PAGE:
Monday, March 16, 2009

Big Dry Creek - DFO Field Trip

Because who wants to waste a beautiful Saturday sitting on their butt?

OK, for that guy sitting on his butt is probably well earned. In a world where hawks, snakes, and coyotes all want to eat you getting a few minutes of relaxed sun time must be a rarity. For me it was not OK, and I joined up with my first DFO field trip group.
This was the first time that I had been a part of a large group session to seek out the birds, and it was a good experience.
I intentionally chose a trip in an area where I frequently visit to see just how much I have been missing along the way. It was reassuring after the fact to know that I really haven't been missing too much. There was one fun exception though, a Yellow-Rumped Warbler, aka "Butter-butt". It was moving around fairly high in a cottonwood, and the bin views were much better than the resolution I could get from the camera. So everyone will just have to take my word that it was there.
Instead check out this nice view of a Great-Horned Owl.

I knew these were in the stretch of habitat, but my previous visits hadn't generated one for a sighting. Fortunately one of the benefits of a large group is the "fortuitous flushing". In this case a group that had split off to another side of a wooded area happened to flush the Great Horned, and he perched in a tree just ahead of my position. He stayed for a bit, long enough to pose from all angles and then flew back to his original perch.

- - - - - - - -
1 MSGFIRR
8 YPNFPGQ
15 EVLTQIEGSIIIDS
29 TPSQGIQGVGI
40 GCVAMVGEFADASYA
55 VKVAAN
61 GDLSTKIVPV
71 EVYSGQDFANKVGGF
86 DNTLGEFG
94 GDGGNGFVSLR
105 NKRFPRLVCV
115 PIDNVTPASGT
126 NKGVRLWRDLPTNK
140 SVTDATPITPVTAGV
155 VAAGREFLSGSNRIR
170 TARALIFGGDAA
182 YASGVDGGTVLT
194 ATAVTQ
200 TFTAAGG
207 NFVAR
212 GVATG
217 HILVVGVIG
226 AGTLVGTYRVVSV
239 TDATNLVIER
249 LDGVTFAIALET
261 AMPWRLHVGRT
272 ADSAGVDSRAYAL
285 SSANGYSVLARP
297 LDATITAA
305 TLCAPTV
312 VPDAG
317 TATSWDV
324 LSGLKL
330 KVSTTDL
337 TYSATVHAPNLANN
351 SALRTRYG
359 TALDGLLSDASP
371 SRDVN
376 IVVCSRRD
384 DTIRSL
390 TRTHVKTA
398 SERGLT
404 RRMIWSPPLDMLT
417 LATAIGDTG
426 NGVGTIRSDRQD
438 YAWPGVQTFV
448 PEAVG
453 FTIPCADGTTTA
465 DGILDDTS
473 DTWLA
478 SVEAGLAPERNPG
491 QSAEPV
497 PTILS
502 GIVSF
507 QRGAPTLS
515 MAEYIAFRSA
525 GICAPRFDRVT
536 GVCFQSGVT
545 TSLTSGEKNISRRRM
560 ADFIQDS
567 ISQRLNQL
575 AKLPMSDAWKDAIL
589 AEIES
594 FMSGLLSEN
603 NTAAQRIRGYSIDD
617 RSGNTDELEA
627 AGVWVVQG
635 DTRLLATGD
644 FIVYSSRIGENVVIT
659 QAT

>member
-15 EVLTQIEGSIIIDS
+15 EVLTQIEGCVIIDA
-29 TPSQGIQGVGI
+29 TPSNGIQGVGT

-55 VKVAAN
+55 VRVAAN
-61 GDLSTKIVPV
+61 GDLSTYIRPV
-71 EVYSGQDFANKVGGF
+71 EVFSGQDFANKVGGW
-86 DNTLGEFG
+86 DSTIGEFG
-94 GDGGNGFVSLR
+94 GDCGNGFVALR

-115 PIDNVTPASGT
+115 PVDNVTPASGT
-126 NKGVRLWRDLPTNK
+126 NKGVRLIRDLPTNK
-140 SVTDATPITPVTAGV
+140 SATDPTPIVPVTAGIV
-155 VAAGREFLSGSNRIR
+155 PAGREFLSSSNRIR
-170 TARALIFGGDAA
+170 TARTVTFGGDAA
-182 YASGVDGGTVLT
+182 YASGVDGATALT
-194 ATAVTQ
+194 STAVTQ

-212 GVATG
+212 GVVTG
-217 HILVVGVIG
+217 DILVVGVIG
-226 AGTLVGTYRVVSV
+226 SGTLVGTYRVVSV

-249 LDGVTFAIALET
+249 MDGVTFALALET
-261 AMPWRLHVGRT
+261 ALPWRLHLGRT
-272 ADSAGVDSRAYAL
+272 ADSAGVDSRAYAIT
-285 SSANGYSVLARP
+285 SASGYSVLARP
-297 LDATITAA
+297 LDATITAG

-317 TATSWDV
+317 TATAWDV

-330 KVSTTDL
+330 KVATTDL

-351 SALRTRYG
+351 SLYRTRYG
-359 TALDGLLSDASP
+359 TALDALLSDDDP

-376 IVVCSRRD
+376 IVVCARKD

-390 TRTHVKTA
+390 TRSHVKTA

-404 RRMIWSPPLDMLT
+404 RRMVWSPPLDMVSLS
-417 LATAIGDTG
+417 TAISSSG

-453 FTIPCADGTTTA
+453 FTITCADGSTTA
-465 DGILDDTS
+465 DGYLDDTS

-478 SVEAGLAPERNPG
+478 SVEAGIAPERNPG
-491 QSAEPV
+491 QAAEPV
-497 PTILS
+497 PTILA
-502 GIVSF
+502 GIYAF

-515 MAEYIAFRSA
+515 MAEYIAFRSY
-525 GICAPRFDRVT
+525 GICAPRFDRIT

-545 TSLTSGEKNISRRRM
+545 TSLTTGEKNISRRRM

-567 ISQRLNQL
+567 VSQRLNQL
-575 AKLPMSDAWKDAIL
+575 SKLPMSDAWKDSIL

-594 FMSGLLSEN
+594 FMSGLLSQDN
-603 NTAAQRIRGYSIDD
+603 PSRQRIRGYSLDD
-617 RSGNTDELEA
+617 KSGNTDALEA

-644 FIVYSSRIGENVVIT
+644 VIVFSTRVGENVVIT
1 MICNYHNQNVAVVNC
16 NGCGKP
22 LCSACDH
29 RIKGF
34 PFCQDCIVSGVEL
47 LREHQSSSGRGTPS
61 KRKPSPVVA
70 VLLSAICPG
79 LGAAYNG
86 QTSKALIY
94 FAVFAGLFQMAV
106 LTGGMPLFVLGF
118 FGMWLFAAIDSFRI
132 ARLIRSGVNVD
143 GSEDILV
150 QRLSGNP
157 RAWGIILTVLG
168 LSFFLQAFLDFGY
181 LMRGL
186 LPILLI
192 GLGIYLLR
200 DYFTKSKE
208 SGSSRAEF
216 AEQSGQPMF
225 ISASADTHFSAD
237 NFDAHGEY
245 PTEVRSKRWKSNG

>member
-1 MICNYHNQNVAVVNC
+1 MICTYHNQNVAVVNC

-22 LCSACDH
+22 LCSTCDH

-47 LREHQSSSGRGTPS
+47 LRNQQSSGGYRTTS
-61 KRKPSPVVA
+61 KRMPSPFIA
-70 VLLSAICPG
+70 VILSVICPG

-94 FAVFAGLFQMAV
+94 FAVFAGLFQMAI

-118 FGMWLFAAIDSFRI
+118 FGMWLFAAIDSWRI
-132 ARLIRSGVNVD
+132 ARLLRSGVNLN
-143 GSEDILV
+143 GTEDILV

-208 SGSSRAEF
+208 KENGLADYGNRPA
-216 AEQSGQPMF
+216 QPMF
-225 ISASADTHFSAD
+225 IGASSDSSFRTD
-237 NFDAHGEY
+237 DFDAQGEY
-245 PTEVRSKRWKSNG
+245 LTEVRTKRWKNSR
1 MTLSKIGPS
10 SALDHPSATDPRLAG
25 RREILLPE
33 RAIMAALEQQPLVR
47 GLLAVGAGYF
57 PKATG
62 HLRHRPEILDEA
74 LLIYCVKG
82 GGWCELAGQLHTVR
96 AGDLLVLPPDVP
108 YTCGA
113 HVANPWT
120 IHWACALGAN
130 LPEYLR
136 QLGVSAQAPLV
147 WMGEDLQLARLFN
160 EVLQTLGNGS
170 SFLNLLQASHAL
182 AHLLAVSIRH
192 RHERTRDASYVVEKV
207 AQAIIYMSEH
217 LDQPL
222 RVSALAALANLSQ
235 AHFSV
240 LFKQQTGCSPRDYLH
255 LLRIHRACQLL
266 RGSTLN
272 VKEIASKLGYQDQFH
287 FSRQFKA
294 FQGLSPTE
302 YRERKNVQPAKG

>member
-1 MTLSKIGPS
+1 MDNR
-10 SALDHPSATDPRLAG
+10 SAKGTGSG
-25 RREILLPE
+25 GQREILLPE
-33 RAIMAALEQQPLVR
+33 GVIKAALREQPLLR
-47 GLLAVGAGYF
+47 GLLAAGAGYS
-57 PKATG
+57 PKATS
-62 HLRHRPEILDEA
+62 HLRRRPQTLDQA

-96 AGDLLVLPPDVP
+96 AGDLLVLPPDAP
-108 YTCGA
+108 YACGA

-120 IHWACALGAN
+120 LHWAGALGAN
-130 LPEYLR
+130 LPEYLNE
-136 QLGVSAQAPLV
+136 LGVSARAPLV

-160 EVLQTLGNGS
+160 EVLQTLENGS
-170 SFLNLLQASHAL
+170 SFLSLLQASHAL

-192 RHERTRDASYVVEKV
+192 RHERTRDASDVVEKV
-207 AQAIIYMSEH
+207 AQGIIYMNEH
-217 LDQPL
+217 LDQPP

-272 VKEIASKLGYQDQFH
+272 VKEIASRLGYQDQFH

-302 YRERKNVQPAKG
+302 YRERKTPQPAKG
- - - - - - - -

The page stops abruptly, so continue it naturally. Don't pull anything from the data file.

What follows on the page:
From that perch it was easy to see why these large birds are so difficult to pick out, even when there general location is known:
Other highlights in the area were a pair of Sharp-shinned hawks who met in mid-air and made a few passes with one another in a shared thermal. and this pair of Red-tails who were sharing a branch together and occasionally seen engaged in nest building activities.

This was the second of three paired up Red-tails I have seen since last Friday. Until last fall I had never really been looking, but seeing the birds pairing up is neat. In this picture the female is on the right. Raptor species feature larger females and smaller males. This shared perch is a good place to compare the size difference between the two.

We also had two good views of Kingfishers along the trail. This background was a bit busy, but in the blog the view I had of one perched in the foreground of the Rockies would have looked like a sharp-edged speck.

Sometimes there is nothing better than scratching an itch you just can't reach.

Three new species on the day, Yellow-Rumped Warbler, Greater Scaup (I have probably been seeing these, but did not know for certain until more experienced trip members helped to show the difference), and Cinnamon Teal.
No great pictures of any of the three, but I'll keep looking.
2009 Count: 69
Lifetime: 96

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